Saturday, November 27, 2010

Best Practices in Procurement for Hardship Postings

Don't know about you but I have chosen to spend this year's Day of the Turkey in Nairobi, sipping overpriced French wine at my temporary residence in Gigiri and passing time exchanging harmless anecdotes with other expats confirming local stereotypes about the people of Kenya, whom we know so well as we often change planes here and sometimes enjoy  lattes in the basement of Sarit center.

That, plus the combination of good weather and “affordable help”, which has kept Nairobi at the top of HRIs strategic locations for years.

In spite of what you may have speculated, my long silence of late has nothing to do with the fact that I was completely absorbed by cooking the books to demonstrate ever increased cost efficiency and accountability (that, frankly, is business as usual).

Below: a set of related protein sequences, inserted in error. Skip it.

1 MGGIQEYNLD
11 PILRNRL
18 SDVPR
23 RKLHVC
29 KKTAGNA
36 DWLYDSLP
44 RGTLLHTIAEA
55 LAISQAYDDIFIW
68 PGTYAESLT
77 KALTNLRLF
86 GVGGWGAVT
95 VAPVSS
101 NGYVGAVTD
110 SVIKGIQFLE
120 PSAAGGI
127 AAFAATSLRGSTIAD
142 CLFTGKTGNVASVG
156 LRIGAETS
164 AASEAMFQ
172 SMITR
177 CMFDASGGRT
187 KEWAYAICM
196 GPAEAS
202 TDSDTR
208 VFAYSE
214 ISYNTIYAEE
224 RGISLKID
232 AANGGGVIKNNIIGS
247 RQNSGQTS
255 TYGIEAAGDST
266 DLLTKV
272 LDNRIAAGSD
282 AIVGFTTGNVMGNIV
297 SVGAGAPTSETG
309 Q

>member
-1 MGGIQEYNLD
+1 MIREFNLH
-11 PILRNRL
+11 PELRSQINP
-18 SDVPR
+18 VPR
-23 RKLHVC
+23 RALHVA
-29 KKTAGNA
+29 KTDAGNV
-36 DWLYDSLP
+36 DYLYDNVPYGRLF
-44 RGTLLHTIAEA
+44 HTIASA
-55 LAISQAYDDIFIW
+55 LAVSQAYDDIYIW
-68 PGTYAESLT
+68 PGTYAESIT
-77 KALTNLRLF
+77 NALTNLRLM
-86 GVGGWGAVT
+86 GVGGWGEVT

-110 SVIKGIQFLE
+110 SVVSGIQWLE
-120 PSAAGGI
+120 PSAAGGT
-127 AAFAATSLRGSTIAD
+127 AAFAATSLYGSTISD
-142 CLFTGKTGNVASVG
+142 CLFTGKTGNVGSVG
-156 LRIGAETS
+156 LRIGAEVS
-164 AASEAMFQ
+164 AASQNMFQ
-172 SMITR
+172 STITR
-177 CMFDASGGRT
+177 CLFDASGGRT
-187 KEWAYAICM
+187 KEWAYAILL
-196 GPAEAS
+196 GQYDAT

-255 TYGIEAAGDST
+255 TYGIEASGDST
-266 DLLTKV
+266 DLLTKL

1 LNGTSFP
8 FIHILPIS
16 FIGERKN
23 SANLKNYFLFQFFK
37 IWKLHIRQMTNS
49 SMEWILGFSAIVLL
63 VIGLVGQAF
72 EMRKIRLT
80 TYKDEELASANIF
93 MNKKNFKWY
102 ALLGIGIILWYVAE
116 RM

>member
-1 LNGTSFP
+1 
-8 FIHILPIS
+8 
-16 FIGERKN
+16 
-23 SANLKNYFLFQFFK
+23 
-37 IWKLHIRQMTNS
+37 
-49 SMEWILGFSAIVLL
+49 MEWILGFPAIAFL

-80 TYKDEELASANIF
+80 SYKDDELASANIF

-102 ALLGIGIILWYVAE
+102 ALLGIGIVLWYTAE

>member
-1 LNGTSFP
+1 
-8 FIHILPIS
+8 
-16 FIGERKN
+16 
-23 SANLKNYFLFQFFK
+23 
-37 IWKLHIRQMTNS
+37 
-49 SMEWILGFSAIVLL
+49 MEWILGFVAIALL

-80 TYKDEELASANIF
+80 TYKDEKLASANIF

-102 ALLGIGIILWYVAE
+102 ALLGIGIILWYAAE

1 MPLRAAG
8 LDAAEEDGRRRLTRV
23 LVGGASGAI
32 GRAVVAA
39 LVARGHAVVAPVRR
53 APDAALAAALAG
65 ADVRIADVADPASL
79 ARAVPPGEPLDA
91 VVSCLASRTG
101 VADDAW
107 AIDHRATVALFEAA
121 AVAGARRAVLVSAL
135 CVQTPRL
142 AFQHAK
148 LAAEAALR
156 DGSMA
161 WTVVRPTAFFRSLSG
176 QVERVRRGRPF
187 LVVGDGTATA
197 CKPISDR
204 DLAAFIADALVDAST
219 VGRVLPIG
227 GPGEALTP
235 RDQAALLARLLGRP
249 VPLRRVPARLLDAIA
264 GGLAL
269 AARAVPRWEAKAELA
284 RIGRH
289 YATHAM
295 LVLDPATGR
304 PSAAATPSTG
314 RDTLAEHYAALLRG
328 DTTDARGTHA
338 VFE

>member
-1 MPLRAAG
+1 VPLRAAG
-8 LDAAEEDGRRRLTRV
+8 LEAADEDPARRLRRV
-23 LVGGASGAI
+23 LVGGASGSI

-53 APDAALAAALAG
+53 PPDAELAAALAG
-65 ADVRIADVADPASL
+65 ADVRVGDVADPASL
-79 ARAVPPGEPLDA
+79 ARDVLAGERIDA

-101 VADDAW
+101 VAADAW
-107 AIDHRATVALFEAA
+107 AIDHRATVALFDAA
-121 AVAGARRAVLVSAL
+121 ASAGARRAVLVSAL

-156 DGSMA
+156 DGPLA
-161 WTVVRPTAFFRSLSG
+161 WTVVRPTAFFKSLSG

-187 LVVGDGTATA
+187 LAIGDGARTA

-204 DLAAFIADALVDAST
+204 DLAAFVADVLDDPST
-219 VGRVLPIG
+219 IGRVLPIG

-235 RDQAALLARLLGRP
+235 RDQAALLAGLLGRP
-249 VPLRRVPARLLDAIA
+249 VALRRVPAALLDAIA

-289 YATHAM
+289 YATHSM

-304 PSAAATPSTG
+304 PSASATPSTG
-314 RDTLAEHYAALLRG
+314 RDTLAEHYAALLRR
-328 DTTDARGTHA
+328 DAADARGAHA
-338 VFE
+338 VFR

Nope, my silence has to do with the fact that HRIs V-sat connection in Moroni has failed and we had to procure a new one. Our back-up V-sat and the Thuraya data plan were both still functional, but, besides updating our Facebook profiles, we could not be seen making do with just that, as it would have compromised the urgency of the procurement process.

To procure the new V-sat, we first flew in Ian the consultant, a world-class IT expert based in Cape Town and a regional member of HRIs global network of experts maintaining our infrastructure. After three weeks in-depth assessment, his 63 pages report, reviewed and endorsed by HRIs IT department, put forward a surprising finding: the V-Sat is broken, we need a new one and while we are at it we should also “upgrade” our servers and firewall.